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Ma requests Lee to apologize over Diaoyutai remark

Ma requests Lee to apologize over Diaoyutai remark

Ma requests Lee to apologize over Diaoyutai remark

President Ma Ying-jeou requested that former head-of-state Lee Teng-hui make a formal apology to the public after the Diaoyutai remark he made during his trip to Japan late last month, according to Ma’s official letter of statement released to the local media on Monday.

Lee openly stated that the disputed islands, known as the Senkakus in Japan, belong solely to Japan. He again reiterated his position on the issue in Tokyo at the Foreign Correspondents’ Club of Japan.

In the letter, Ma criticized Lee for distorting historical facts, breaching the International Law, and humiliating Taiwan’s sovereignty.

He owes the public a formal apology, according to Ma’s written statement.

Ma also wrote that based on history, geography, geology and the International Law, the Republic of China’s sovereignty over the Diaoyutai is undisputed.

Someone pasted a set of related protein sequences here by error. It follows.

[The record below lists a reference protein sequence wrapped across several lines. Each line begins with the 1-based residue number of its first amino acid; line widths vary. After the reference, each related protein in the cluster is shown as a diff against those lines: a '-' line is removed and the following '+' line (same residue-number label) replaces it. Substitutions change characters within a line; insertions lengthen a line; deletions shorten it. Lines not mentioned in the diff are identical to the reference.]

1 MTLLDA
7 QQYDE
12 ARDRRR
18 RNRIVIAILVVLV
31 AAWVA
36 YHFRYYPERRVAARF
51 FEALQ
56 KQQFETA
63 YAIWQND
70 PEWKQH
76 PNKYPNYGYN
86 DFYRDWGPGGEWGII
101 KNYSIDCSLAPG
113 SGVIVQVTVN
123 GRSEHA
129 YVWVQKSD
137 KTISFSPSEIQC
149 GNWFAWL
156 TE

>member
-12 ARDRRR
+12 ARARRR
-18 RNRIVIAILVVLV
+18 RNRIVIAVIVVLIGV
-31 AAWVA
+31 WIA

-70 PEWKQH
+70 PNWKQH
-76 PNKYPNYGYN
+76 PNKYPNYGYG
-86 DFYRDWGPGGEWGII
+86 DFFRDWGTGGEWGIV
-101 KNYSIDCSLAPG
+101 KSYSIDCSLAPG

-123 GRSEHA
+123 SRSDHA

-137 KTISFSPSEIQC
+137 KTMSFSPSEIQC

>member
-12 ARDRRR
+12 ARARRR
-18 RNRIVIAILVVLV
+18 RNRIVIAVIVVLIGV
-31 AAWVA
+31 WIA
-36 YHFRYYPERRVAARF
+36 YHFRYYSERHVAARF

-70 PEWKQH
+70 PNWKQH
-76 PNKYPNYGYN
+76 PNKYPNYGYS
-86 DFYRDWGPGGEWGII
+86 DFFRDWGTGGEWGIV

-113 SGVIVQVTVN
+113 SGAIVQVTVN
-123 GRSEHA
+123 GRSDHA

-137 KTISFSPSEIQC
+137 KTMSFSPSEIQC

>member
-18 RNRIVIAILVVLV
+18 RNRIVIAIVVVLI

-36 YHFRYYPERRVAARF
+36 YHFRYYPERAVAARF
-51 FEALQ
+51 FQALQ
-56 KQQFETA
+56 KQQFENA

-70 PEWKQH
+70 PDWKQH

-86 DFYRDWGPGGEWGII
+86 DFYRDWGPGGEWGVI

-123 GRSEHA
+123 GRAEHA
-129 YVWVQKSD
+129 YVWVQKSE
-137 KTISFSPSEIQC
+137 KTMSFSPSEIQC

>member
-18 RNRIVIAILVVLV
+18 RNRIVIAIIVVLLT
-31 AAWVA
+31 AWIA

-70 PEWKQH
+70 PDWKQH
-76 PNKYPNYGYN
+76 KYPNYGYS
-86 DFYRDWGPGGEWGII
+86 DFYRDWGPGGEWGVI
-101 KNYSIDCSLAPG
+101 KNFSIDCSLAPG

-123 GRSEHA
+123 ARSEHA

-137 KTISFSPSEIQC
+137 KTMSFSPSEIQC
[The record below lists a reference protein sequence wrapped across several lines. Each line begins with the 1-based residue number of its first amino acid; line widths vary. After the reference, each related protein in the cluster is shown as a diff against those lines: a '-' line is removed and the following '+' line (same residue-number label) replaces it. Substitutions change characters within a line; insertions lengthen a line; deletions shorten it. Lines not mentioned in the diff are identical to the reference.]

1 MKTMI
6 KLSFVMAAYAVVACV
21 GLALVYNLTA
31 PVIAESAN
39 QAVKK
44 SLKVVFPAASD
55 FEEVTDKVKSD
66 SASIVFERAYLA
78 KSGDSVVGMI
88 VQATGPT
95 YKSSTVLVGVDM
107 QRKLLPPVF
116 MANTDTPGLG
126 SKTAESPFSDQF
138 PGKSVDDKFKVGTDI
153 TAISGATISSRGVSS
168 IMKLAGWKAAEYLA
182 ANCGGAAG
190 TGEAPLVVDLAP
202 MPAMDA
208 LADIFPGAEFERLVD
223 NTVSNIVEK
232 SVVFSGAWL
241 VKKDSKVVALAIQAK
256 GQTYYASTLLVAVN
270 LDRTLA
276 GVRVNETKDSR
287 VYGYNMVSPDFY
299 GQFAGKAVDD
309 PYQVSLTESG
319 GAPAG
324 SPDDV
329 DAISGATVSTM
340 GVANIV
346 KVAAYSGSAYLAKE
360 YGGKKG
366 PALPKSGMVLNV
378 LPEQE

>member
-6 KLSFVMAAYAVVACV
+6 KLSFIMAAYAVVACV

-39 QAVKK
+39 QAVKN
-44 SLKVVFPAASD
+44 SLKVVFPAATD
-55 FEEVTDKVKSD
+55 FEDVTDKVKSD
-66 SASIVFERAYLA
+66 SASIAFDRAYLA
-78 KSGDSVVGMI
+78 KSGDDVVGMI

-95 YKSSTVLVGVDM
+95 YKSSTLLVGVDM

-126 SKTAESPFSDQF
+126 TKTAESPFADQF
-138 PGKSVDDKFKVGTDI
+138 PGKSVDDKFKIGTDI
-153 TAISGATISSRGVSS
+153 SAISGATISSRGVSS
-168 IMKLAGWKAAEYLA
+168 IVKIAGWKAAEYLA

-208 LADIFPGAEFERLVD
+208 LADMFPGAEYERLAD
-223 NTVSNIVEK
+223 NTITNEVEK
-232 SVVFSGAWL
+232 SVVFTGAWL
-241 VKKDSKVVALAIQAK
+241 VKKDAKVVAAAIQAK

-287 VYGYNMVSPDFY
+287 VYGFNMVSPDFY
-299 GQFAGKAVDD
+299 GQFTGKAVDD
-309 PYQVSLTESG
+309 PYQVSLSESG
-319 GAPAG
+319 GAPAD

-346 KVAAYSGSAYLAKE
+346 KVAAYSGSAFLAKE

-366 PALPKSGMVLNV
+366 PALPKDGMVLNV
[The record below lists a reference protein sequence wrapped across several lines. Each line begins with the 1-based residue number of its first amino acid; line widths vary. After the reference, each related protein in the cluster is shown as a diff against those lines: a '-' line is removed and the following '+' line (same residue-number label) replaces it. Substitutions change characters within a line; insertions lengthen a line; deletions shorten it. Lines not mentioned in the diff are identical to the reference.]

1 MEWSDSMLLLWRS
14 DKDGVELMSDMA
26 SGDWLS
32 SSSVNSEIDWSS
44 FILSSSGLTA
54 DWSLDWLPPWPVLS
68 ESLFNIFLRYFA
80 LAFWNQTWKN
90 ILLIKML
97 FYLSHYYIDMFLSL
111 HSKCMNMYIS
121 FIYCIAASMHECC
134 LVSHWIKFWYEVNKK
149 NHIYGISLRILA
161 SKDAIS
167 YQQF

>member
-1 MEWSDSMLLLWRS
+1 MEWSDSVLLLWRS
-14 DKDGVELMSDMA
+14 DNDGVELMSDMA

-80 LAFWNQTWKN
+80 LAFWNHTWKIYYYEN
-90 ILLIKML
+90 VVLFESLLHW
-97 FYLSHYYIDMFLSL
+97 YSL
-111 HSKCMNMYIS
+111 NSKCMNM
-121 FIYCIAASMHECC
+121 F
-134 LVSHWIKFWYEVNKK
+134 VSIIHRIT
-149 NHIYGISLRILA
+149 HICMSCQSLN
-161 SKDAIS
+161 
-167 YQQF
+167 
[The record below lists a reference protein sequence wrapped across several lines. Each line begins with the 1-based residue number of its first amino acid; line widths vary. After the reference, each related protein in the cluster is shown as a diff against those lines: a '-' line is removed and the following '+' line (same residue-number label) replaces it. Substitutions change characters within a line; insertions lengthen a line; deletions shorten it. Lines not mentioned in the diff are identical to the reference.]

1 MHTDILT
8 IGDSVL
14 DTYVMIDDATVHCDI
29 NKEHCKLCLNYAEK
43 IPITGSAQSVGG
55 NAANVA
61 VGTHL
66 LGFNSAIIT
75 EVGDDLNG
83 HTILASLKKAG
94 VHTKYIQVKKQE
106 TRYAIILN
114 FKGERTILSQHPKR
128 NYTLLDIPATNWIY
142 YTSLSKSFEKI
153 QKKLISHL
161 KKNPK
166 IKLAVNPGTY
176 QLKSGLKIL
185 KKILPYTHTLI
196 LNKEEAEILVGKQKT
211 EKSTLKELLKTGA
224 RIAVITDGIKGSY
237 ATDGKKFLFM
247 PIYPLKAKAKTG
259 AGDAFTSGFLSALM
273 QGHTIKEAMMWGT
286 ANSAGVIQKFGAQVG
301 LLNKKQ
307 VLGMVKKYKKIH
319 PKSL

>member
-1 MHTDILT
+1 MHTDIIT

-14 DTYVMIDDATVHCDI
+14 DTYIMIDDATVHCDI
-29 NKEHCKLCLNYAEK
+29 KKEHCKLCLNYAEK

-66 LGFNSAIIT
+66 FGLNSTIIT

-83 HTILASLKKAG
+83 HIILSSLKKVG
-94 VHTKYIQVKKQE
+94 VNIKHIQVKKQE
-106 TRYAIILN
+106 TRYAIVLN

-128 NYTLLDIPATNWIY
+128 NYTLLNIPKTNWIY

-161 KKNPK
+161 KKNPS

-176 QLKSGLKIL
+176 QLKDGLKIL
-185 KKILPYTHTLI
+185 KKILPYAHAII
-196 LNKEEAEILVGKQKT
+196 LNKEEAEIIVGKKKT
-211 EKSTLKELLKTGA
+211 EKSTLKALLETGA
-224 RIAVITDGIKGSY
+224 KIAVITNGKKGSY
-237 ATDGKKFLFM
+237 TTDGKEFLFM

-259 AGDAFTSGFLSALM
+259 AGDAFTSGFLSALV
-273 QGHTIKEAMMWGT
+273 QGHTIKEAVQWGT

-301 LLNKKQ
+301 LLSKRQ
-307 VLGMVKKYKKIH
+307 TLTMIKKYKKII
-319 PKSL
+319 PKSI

“Safeguarding the integrity of the R.O.C. is the given right of the President,” he declared, pointing at the Taiwan-Japan fisheries agreement he signed in 2013 as an example where he reached a consensus with Japan under the principles of parity and reciprocity over maritime territories.

As such, the R.O.C. on Taiwan will continue to stand by its claim and safeguard our sovereignty over the Diaoyutai Islands, Ma wrote.

In a historical fact dating back to China’s Ming Dynasty about 650 years ago, Ma quoted in his statement a classical book titled “Voyage with a Tail Wind,” which was published in 1403. In the book, the "Diaoyu Islet" and "Chiwei Islet” have already been recorded by Hu Zongxian, who was the Zhejiang governor in the Ming Dynasty.

“Under historical fact, there is no proven ground that the Diaoyutai Islands belong to Japan,” Ma explained, reiterating that the islands are closest from Keelung with 102 nautical miles as opposed to Japan’s Okinawa with 230 nautical miles.

The president also quoted a communiqué in which the Japanese governor declared the Diaoyutai Islands as belonging to the Taihoku Prefecture in 1920, now known as Taipei City.

Ma said his administration “will not budge an inch” on its territorial claim on the islands, which have long been carved under Ilan County’s administration in 1971.

Updated : 2021-09-19 20:28 GMT+08:00